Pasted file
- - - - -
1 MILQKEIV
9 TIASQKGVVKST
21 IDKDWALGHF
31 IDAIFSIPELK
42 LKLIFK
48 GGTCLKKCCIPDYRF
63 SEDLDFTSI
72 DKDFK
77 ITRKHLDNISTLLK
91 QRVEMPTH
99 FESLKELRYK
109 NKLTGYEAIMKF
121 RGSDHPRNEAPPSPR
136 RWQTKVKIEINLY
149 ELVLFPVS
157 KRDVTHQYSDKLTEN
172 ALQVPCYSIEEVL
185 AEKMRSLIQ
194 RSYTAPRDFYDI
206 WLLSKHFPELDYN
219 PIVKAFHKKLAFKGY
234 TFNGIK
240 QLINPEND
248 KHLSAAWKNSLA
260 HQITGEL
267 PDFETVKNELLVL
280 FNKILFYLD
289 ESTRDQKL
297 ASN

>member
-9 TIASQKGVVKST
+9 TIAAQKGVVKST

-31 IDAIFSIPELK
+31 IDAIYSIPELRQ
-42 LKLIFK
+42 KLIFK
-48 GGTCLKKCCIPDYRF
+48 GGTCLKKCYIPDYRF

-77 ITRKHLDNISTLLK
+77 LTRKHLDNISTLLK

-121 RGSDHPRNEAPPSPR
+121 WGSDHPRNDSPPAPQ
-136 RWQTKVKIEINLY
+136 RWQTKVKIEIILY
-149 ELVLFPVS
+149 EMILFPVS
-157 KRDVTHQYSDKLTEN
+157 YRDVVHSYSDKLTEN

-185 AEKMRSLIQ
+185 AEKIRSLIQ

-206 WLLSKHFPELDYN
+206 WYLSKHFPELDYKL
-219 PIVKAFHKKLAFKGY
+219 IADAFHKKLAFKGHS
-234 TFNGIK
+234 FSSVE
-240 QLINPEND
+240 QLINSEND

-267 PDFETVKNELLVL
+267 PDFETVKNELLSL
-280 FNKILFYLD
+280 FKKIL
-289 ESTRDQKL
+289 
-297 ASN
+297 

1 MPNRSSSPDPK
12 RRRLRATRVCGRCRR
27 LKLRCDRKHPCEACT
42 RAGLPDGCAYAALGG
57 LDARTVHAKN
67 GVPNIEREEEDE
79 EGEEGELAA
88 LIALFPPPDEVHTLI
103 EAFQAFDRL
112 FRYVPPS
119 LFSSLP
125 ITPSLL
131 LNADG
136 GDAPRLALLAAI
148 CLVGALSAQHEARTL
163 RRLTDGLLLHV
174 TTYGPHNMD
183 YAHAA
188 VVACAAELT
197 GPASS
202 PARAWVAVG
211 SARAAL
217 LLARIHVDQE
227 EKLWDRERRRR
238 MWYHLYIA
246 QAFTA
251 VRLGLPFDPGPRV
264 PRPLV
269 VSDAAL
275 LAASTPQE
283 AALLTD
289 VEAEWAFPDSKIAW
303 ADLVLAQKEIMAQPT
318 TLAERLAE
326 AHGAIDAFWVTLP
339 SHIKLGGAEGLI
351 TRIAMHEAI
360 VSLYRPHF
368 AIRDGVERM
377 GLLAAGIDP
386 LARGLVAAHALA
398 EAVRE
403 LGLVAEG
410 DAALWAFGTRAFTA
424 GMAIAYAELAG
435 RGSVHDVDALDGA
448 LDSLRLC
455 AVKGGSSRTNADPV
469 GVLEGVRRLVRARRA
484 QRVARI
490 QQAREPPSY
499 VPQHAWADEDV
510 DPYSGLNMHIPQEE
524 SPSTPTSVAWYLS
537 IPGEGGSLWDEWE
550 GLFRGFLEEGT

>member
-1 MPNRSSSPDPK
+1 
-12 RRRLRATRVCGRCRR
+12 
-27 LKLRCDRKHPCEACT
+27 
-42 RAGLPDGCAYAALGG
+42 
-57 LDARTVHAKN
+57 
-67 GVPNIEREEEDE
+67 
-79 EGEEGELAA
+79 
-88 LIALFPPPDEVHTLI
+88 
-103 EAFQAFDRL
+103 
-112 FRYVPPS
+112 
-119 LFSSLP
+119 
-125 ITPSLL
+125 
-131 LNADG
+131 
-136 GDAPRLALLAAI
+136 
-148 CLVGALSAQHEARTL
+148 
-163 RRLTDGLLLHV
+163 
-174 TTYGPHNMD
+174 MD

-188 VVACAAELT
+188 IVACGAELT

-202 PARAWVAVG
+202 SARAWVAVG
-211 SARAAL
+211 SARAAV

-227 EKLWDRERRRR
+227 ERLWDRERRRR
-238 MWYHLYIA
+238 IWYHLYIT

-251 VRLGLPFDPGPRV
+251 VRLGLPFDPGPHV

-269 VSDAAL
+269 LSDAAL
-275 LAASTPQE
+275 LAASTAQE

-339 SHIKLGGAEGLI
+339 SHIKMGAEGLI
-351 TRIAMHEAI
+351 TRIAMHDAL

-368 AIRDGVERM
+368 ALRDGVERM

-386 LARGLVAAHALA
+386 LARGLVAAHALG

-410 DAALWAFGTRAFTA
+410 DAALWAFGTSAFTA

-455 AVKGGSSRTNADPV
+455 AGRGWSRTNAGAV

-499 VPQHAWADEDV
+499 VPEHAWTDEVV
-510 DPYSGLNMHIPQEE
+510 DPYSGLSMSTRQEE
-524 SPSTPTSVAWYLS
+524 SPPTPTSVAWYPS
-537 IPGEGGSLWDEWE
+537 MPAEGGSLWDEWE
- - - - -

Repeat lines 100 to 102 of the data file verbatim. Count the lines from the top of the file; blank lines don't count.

318 TLAERLAE
326 AHGAIDAFWVTLP
339 SHIKLGGAEGLI